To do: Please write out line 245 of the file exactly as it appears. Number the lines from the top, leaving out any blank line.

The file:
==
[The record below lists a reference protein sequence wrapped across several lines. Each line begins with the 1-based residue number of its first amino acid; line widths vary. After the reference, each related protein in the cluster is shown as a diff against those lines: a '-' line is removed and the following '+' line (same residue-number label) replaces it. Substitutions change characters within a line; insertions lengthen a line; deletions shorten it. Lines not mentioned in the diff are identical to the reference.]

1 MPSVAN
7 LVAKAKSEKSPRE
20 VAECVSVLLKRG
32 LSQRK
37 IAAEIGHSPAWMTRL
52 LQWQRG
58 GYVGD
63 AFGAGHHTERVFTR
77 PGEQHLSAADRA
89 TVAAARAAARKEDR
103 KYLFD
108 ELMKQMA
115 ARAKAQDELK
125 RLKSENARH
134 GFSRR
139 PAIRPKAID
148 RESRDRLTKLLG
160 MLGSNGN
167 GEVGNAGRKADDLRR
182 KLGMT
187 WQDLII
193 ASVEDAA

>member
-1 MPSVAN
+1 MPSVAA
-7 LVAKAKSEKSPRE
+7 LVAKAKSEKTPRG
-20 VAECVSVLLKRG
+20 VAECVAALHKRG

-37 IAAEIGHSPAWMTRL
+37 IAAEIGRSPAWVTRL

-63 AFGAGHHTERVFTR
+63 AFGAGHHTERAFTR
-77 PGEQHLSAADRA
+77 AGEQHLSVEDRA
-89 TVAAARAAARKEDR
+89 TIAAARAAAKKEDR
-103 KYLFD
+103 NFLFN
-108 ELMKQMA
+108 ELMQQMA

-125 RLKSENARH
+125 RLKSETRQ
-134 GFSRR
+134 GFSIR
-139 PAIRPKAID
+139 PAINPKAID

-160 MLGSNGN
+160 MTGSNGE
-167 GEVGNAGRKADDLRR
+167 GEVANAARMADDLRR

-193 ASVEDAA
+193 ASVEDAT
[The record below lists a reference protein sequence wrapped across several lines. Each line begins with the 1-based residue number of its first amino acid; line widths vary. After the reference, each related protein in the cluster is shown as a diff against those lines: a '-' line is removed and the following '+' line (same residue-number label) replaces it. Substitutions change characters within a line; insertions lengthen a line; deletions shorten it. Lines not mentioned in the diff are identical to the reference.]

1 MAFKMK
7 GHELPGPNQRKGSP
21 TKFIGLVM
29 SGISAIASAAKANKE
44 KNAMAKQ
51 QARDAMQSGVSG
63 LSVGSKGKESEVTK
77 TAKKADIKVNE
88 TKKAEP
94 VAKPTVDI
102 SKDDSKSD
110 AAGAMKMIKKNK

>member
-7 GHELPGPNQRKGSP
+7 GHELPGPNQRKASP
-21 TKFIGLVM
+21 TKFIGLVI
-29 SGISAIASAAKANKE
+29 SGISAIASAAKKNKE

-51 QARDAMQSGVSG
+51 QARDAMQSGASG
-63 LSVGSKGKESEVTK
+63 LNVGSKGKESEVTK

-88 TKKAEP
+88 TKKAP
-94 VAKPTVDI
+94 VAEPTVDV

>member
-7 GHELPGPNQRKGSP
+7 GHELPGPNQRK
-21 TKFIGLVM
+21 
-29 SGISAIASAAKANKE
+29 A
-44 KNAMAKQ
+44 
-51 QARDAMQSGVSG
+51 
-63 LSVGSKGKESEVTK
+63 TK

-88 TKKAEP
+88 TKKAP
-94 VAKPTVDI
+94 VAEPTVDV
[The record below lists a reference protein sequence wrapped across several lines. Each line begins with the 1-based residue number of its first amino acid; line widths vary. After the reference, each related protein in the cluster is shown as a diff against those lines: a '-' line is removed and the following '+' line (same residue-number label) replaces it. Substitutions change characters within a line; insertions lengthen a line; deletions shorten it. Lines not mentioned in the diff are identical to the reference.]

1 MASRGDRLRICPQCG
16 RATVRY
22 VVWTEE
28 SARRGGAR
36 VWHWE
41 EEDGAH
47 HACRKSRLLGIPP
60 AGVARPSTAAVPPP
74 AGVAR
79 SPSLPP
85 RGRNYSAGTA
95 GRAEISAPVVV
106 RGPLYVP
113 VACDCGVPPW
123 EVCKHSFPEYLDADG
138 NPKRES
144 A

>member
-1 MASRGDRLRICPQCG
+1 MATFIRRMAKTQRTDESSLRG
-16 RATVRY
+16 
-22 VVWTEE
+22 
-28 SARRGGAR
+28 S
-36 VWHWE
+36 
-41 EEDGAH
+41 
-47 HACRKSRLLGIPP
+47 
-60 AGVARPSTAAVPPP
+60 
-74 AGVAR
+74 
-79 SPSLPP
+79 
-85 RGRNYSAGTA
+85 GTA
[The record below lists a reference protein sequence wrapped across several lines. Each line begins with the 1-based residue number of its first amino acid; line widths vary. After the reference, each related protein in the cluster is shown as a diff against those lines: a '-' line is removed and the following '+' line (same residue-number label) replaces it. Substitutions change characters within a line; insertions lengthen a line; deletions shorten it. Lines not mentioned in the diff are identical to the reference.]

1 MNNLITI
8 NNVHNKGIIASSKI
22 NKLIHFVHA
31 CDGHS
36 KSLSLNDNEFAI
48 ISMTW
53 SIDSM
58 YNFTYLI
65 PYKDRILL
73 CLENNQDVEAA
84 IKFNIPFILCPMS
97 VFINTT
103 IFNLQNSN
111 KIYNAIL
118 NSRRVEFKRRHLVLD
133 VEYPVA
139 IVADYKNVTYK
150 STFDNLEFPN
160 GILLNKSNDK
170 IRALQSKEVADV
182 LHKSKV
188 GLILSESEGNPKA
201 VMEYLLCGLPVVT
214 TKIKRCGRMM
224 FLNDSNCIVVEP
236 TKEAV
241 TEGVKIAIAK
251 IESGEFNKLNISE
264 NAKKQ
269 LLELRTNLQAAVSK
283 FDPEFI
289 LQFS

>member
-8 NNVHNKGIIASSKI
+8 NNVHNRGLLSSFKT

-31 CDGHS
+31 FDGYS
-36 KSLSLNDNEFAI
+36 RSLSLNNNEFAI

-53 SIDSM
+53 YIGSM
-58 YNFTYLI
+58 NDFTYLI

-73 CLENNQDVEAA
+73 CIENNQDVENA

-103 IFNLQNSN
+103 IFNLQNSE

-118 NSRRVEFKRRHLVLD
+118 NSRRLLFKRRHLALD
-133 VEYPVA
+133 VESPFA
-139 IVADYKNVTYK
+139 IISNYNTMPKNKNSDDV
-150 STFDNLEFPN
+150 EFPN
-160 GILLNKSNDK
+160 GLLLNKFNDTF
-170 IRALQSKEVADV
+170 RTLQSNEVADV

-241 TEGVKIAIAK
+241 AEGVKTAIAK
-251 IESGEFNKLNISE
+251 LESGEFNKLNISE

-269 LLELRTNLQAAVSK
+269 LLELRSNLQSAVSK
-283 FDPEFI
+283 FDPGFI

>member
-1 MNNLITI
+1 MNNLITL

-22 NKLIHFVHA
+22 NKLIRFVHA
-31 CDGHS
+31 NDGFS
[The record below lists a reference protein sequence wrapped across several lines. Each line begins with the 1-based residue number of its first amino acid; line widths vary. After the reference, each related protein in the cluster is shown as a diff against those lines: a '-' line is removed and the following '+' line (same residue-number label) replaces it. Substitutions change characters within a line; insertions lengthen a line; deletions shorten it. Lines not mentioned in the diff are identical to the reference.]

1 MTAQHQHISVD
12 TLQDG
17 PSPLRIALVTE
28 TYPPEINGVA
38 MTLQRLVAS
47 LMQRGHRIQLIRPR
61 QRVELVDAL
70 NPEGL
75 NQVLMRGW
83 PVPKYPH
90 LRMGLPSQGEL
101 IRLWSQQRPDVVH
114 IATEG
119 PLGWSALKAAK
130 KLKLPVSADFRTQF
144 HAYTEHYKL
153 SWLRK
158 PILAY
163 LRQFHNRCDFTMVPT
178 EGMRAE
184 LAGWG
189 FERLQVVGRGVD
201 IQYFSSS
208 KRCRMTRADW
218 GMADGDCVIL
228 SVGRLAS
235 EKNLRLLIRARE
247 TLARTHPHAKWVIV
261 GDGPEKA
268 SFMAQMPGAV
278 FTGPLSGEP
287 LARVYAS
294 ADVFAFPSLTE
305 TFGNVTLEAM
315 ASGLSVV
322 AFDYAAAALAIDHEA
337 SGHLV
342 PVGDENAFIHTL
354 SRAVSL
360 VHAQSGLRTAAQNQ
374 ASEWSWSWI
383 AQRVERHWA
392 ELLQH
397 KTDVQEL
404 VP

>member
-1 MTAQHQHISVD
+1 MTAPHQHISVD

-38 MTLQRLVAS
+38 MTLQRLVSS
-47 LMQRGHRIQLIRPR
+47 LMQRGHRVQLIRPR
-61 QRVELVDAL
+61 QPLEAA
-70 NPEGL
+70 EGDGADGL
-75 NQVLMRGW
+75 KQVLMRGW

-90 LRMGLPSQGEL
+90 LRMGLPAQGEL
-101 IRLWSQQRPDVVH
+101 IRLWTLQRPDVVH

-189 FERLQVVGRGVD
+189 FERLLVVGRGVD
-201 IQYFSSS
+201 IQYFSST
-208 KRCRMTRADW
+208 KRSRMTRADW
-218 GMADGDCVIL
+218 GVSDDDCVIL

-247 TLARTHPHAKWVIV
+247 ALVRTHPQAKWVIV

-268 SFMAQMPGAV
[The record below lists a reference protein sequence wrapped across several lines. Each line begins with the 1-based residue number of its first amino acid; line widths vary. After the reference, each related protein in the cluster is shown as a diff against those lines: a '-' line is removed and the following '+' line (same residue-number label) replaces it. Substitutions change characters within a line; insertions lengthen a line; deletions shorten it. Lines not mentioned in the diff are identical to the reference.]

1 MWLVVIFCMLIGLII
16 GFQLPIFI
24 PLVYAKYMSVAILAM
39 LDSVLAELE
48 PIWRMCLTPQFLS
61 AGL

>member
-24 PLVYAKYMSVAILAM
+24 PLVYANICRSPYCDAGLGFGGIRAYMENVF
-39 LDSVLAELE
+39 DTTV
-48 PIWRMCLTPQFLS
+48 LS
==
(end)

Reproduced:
261 GDGPEKA